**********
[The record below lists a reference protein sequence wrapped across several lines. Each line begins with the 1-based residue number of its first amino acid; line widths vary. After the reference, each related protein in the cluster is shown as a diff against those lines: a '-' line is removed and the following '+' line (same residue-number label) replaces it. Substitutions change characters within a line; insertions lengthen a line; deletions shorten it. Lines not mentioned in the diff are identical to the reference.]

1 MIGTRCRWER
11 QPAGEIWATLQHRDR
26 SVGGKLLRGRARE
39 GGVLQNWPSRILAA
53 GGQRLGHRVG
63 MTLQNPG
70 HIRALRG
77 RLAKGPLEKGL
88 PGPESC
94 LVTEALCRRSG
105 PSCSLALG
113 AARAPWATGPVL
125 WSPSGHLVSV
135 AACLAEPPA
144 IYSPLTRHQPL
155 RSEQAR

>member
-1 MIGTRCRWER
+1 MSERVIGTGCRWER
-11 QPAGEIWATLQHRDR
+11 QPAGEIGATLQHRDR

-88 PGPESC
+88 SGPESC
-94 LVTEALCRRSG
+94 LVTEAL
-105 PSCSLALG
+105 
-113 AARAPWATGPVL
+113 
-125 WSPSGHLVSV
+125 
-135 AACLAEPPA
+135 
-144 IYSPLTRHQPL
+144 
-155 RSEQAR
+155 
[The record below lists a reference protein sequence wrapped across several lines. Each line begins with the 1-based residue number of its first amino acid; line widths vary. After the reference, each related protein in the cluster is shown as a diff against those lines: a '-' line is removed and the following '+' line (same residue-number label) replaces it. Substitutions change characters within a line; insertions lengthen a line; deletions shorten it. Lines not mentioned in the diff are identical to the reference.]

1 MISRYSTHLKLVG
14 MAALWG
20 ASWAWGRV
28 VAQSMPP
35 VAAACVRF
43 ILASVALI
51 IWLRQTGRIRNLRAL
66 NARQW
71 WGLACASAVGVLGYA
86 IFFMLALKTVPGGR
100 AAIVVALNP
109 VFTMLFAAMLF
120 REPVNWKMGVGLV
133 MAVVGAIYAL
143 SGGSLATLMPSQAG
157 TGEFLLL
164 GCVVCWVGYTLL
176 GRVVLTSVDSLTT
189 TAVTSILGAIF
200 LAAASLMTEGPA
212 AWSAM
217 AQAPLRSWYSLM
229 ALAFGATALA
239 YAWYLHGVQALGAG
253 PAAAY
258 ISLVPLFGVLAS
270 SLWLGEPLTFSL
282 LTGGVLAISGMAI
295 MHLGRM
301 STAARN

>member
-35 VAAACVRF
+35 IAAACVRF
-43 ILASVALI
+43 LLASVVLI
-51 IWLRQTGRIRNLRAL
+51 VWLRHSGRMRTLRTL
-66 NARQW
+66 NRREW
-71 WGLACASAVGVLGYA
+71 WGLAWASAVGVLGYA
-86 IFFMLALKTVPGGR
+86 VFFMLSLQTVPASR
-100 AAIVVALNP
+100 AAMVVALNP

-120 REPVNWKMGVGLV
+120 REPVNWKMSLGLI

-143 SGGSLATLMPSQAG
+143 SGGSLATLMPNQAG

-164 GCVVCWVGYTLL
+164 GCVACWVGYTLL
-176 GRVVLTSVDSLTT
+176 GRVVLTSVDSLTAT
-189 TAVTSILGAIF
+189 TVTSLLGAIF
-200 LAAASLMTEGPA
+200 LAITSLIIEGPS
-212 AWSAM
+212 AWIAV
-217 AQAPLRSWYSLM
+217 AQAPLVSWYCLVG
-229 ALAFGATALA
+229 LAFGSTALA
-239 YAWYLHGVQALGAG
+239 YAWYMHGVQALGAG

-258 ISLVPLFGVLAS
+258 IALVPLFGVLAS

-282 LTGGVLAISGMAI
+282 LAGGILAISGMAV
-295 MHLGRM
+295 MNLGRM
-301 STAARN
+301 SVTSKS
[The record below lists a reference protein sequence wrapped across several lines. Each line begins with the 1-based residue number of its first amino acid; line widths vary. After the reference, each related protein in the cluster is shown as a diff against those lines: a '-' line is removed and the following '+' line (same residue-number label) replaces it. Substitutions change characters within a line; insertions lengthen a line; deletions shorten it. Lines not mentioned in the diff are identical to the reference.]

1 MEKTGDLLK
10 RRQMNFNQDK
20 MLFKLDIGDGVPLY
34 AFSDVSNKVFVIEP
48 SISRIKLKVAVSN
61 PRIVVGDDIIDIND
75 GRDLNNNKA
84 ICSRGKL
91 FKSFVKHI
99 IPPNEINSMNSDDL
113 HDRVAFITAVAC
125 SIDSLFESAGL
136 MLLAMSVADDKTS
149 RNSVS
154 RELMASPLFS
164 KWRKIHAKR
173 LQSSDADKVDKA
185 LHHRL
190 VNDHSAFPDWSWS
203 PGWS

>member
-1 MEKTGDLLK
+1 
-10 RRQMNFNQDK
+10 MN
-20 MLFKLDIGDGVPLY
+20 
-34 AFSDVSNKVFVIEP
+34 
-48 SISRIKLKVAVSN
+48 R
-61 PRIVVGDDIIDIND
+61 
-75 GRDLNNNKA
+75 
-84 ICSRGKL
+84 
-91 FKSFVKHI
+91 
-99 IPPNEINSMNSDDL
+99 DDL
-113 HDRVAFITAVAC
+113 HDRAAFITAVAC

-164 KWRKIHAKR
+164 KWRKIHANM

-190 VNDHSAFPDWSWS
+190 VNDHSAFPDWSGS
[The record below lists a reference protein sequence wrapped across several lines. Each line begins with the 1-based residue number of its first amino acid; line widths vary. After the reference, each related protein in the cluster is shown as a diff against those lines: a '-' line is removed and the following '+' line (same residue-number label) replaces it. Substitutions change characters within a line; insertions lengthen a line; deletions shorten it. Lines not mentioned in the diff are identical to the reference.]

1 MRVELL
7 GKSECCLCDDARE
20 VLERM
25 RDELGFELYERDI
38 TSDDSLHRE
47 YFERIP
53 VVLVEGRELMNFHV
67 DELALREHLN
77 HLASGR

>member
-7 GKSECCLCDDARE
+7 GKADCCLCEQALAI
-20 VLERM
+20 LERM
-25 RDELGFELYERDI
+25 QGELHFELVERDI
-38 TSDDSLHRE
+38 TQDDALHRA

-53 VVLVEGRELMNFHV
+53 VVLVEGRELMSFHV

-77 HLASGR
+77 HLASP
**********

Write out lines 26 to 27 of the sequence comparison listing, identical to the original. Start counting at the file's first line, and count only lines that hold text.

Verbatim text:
+94 LVTEAL
-105 PSCSLALG